Labor force - by occupation: managerial and professional 30.3%, technical, sales and administrative support 29.2%, services 13.4%, manufacturing, mining, transportation, and crafts 24.5%, farming, forestry, and fishing 2.6% (1999) (Note: figures exclude the unemployed)

Unemployment rate: 4.2% (1999)

Budget
  revenues: $1.828 trillion
  expenditures: $1.703 trillion, including capital expenditures of $NA (1999)

Industries: leading industrial power in the world, highly diversified and technologically advanced; petroleum, steel, motor vehicles, aerospace, telecommunications, chemicals, electronics, food processing, consumer goods, lumber, mining

Industrial production growth rate: 2.4% (1999 est.)

Electricity - production: 3.62 trillion kWh (1998)

Electricity - production by source
  fossil fuel: 70.34%
  hydro: 8.96%
  nuclear: 18.61%
  other: 2.09% (1998)

Electricity - consumption: 3.365 trillion kWh (1998)

Electricity - exports: 12.772 billion kWh (1998)

Electricity - imports: 39.513 billion kWh (1998)

Agriculture - products: wheat, other grains, corn, fruits, vegetables, cotton; beef, pork, poultry, dairy products; forest products; fish

Exports: $663 billion (f.o.b., 1998 est.)

Exports - commodities: capital goods, automobiles, industrial supplies and raw materials, consumer goods, agricultural products

Exports - partners: Canada 23%, Mexico 12%, Japan 8%, UK 6%, Germany 4%, France 3%, Netherlands 3% (1998)

Imports: $912 billion (c.i.f., 1998 est.)

Imports - commodities: crude oil and refined petroleum products, machinery, automobiles, consumer goods, industrial raw materials, food and beverages

Imports - partners: Canada 19%, Japan 13%, Mexico 10%, China 8%, Germany 5%, UK 4%, Taiwan 4% (1998)

Debt - external: $862 billion (1995 est.)

Economic aid - donor: ODA, $6.9 billion (1997)

Currency: 1 United States dollar (US$) = 100 cents

Exchange rates: British pounds per US$ - 0.6092 (January 2000), 0.6180 (1999), 0.6037 (1998), 0.6106 (1997), 0.6403 (1996), 0.6335 (1995); Canadian dollars (Can$) per US$ - 1.4489 (January 2000), 1.4857 (1999), 1.4835 (1998), 1.3846 (1997), 1.3635 (1996), 1.3724 (1995); French francs (F) per US$ - 5.65 (January 1999), 5.8995 (1998), 5.8367 (1997), 5.1155 (1996), 4.9915 (1995), 5.5520 (1994); Italian lire (Lit) per US$ - 1,668.7 (January 1999), 1,763.2 (1998), 1,703.1 (1997), 1,542.9 (1996), 1,628.9 (1995), 1,612.4 (1994); Japanese yen per US$ - 105.16 (January 2000), 113.91 (1999), 130.91 (1998), 120.99 (1997), 108.78 (1996), 94.06 (1995); German deutsche marks (DM) per US$ - 1.69 (January 1999), 1.9692 (1998), 1.7341 (1997), 1.5048 (1996), 1.4331 (1995), 1.6228 (1994); Euro per US$ - 0.98673 (January 1999), 0.93863 (1999) (Note: France, Italy, and Germany have adopted the euro since 1998)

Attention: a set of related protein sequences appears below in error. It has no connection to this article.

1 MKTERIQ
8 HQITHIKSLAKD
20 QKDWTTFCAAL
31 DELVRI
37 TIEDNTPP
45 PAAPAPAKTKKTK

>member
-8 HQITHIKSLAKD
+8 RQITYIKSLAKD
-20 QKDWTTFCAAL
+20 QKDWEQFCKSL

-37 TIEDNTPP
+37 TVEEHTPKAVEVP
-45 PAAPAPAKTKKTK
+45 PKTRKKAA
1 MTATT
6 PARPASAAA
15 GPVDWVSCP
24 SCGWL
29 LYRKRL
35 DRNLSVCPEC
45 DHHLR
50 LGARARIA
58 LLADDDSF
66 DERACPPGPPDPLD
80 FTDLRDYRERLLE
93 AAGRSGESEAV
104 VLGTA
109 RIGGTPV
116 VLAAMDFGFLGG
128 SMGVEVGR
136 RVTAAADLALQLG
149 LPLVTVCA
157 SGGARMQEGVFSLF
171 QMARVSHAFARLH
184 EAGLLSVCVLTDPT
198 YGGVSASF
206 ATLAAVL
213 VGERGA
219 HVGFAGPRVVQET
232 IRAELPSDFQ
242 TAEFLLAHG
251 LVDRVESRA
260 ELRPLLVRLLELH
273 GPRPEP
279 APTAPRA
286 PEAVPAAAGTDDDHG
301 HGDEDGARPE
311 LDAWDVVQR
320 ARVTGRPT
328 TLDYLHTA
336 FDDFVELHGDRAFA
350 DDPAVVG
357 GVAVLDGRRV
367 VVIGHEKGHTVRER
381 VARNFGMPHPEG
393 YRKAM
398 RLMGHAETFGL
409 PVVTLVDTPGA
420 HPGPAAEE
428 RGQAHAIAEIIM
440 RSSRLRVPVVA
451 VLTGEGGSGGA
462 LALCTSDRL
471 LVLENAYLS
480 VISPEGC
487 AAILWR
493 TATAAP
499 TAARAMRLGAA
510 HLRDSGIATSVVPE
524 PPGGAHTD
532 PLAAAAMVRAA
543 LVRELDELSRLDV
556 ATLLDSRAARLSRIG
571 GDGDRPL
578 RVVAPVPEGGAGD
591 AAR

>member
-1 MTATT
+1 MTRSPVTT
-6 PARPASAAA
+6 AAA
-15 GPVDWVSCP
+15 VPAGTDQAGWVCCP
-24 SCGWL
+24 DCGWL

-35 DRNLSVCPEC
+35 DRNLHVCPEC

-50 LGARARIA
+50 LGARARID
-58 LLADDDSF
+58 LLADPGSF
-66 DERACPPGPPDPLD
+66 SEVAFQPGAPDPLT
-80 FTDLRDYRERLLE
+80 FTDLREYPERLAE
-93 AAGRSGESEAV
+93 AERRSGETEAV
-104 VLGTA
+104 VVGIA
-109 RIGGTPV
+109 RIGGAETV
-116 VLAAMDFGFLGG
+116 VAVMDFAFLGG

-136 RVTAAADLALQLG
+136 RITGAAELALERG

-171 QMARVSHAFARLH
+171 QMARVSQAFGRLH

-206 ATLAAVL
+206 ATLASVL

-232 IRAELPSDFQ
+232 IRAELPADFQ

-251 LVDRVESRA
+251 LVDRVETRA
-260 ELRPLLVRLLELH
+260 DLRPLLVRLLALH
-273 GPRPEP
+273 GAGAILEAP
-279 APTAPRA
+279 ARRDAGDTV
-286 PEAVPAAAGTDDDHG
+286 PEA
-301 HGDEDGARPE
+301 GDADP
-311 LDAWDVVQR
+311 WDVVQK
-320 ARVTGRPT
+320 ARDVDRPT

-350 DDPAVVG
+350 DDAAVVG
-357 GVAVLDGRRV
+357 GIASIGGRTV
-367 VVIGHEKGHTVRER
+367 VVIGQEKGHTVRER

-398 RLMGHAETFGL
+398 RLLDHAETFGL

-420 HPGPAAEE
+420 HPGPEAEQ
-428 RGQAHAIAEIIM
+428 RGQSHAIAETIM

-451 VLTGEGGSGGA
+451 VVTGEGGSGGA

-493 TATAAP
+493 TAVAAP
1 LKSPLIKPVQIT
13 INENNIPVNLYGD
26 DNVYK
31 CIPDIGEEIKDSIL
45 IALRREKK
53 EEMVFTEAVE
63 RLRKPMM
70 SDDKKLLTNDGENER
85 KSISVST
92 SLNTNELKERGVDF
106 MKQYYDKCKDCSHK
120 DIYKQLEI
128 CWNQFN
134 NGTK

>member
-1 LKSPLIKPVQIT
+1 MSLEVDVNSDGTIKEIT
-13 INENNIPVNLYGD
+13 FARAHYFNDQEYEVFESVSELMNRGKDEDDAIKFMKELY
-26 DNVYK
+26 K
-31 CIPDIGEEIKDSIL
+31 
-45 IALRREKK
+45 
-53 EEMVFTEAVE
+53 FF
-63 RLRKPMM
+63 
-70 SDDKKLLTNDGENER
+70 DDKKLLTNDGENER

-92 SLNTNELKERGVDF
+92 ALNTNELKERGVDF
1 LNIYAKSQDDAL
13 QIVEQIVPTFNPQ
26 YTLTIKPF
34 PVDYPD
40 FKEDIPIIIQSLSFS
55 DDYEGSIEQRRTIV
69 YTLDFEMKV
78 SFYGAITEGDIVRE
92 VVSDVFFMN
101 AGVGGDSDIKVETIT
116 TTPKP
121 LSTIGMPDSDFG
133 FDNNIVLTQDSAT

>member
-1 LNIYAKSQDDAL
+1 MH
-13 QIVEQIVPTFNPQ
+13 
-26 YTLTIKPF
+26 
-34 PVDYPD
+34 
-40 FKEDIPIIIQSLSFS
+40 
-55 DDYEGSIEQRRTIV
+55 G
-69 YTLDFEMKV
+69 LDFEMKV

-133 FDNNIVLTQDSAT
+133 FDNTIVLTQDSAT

Fiscal year: 1 October - 30 September

Communications

Telephones - main lines in use: 178 million (1999)

Telephones - mobile cellular: 55.312 million (1997)

Telephone system
  domestic: a large system of fiber-optic cable, microwave radio relay, coaxial cable, and domestic satellites carries every form of telephone traffic; a rapidly growing cellular system carries mobile telephone traffic throughout the country
  international: 24 ocean cable systems in use; satellite earth stations - 61 Intelsat (45 Atlantic Ocean and 16 Pacific Ocean), 5 Intersputnik (Atlantic Ocean region), and 4 Inmarsat (Pacific and Atlantic Ocean regions) (2000)

Radio broadcast stations: AM about 5,000, FM about 5,000, shortwave 18 (1998)

Radios: 575 million (1997)

Television broadcast stations: more than 1,500 (including nearly 1,000 stations affiliated with the five major networks - NBC, ABC, CBS, FOX, and PBS; in addition, there are about 9,000 cable TV systems) (1997)

Televisions: 219 million (1997)

Internet Service Providers (ISPs): 7,600 (1999 est.)

Transportation

Railways
  total: 240,000 km mainline routes (nongovernment owned)
  standard gauge: 240,000 km 1.435-m gauge (1989)

Highways
  total: 6,348,227 km
  paved: 3,732,757 km (including 88,727 km of expressways)
  unpaved: 2,615,470 km (1997 est.)

Waterways: 41,009 km of navigable inland channels, exclusive of the Great Lakes

Pipelines: petroleum products 276,000 km; natural gas 331,000 km (1991)

Ports and harbors: Anchorage, Baltimore, Boston, Charleston, Chicago, Duluth, Hampton Roads, Honolulu, Houston, Jacksonville, Los Angeles, New Orleans, New York, Philadelphia, Port Canaveral, Portland (Oregon), Prudhoe Bay, San Francisco, Savannah, Seattle, Tampa, Toledo

Merchant marine
  total: 386 ships (1,000 GRT or over) totaling 11,634,608 GRT/15,574,117 DWT
  ships by type: barge carrier 10, bulk 67, cargo 28, chemical tanker 14, combination bulk 2, container 84, liquified gas 10, multi-functional large load carrier 3, passenger 7, passenger/cargo 1, petroleum tanker 104, roll-on/roll-off 43, short-sea passenger 3, specialized tanker 1, vehicle carrier 9 (1999 est.)

Airports: 14,572 (1999 est.)

Airports - with paved runways
  total: 5,174
  over 3,047 m: 180
  2,438 to 3,047 m: 221
  1,524 to 2,437 m: 1,310
  914 to 1,523 m: 2,448
  under 914 m: 1,015 (1999 est.)

Airports - with unpaved runways
  total: 9,398
  over 3,047 m: 2
  2,438 to 3,047 m: 6
  1,524 to 2,437 m: 155
  914 to 1,523 m: 1,661
  under 914 m: 7,574 (1999 est.)

Heliports: 118 (1999 est.)

Military

Military branches: Department of the Army, Department of the Navy (includes Marine Corps), Department of the Air Force (Note: the Coast Guard is normally subordinate to the Department of Transportation, but in wartime reports to the Department of the Navy)

Military manpower - military age: 18 years of age

Military manpower - availability
  males age 15-49: 70,502,691 (2000 est.)

Military manpower - fit for military service
  males age 15-49: 2,056,762 (2000 est.)

Military expenditures - dollar figure: $276.7 billion (FY1999 est.)

Military expenditures - percent of GDP: 3.2% (FY1999 est.)

Transnational Issues

Disputes - international: maritime boundary disputes with Canada (Dixon Entrance, Beaufort Sea, Strait of Juan de Fuca, Machias Seal Island); US Naval Base at Guantanamo Bay is leased from Cuba and only mutual agreement or US abandonment of the area can terminate the lease; Haiti claims Navassa Island; US has made no territorial claim in Antarctica (but has reserved the right to do so) and does not recognize the claims of any other nation; Marshall Islands claims Wake Island

Illicit drugs: consumer of cocaine shipped from Colombia through Mexico and the Caribbean; consumer of heroin, marijuana, and increasingly methamphetamines from Mexico; consumer of high-quality Southeast Asian heroin; illicit producer of cannabis, marijuana, depressants, stimulants, hallucinogens, and methamphetamines; drug-money-laundering center